The issue of future wage losses is a complicated one. It involves an assessment of future events that may or may not occur. The courts have typically quantified this head of damage by basing claims on events that have a “real and substantial possibility” of occurring.

The courts dealt with this issue in a recent Supreme Court of British Columbia case:


This case involved a 37 year old power line technician who had been diagnosed with chronic lower back pain. After a brief period off work, the plaintiff in this case was not only able to continue working but had actually secured a new and higher paying position. His current and former employers all had excellent things to say about his work performance. The courts found the plaintiff’s ability to work was the result of his “stoic attitude to employment” and that he should not be punished for continuing to work.

The courts did find that the plaintiff did have a real and substantial possibility of having to retire three years early, and there was a 25% chance of this happening. They calculated the present value of his wage and reduced that award to 25%, to reflect the probability of the outcome actually occurring.

This case illustrates how complicated judging awards for future damages are, and why you should always have a competent and experienced personal injury lawyer represent you in any major personal injury claim. The calculation of wage losses is not a simple matter and requires an assessment of the entirety of a case and gathering multiple forms of evidence.

Compensation in personal injury cases for loss of housekeeping capacity.

Housekeeping and domestic work can be just as or more physically demanding than paid employment. Injuries sustained in motor vehicle accidents can make this kind of work excruciating. Simple tasks, like scrubbing a bathtub or washing dishes, can become impossible if you’ve sustained even a moderate neck or back injury.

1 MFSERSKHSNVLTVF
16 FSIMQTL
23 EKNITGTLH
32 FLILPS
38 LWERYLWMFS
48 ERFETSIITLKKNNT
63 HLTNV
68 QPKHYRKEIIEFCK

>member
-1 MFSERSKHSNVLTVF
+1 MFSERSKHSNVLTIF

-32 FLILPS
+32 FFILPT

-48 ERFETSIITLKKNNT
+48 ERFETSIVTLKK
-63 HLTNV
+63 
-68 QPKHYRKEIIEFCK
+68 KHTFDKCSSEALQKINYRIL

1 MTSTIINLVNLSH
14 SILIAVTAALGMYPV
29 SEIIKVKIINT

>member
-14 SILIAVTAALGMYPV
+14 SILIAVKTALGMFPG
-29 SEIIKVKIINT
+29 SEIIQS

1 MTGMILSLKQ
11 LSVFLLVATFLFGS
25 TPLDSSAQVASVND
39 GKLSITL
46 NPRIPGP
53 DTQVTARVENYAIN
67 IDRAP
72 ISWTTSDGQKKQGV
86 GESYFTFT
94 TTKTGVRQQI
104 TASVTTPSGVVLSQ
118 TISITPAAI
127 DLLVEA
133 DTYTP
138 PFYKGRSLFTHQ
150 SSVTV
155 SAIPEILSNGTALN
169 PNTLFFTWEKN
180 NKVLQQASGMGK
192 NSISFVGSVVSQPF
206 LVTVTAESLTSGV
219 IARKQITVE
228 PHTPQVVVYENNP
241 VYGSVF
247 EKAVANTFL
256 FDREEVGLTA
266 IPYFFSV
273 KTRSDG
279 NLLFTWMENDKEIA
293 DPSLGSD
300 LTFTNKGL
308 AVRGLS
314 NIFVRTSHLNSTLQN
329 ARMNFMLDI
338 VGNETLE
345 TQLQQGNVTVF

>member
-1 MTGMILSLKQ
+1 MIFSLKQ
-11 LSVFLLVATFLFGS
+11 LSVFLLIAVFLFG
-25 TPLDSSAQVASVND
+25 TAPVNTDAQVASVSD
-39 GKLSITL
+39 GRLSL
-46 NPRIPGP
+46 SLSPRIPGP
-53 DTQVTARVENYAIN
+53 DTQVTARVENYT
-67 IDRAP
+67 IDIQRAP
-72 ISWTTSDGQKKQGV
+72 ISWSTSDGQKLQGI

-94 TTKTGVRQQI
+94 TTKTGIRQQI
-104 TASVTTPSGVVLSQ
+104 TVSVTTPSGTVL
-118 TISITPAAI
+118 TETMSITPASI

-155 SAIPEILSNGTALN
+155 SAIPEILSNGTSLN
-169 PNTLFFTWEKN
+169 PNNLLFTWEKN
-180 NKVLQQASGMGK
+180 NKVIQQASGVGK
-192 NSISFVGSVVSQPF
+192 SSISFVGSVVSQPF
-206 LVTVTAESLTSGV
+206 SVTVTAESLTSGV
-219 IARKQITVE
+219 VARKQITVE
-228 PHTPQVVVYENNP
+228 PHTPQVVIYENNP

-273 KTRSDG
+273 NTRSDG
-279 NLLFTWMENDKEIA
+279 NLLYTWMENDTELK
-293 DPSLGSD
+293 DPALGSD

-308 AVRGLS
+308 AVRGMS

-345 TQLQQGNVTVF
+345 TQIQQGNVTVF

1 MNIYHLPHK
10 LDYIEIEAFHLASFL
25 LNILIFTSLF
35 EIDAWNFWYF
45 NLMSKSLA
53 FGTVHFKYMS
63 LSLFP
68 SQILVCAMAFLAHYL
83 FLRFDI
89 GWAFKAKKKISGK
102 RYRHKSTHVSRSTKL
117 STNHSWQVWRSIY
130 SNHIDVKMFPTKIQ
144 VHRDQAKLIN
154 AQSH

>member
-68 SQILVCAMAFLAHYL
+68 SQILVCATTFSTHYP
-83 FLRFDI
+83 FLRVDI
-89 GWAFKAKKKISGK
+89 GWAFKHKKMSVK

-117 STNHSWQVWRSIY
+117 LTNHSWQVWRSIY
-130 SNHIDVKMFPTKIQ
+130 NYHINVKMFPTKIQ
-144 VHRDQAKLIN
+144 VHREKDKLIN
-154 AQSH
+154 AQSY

This work, although entirely necessary, is usually not compensated for financially. Many people, particularly those already under financial stress caused by a car accident and the resulting injuries, cannot afford to pay someone to perform these tasks for them, and ICBC will often refuse to compensate injured parties for the costs of cleaners and other paid helpers. As such, injured parties often turn to family and friends to help them with domestic tasks they are no longer able to perform on their own. There are a few ways to seek compensation for this, even if there is no actual economic loss.

An “In Trust” claim can be made for assistance provided by volunteers, such as family or friends, up to the date of a trial. This award will compensate for past losses. The courts have also recognized diminished “Housekeeping Capacity” as a legitimate head of damages, which is an award for future losses. The courts have not only compensated injured parties for future housekeeping costs in the form of estimated future expenses, but have also compensated injured parties where there are no actual economic losses. For example, where a re-organizing of domestic tasks occurs and other members of the household take on a bigger share of the domestic duties.

As stated in the case of O’Connell v. Yung:

“Accordingly, because the award reflects the loss of a personal capacity, it is not dependent upon whether replacement housekeeping costs are actually incurred.”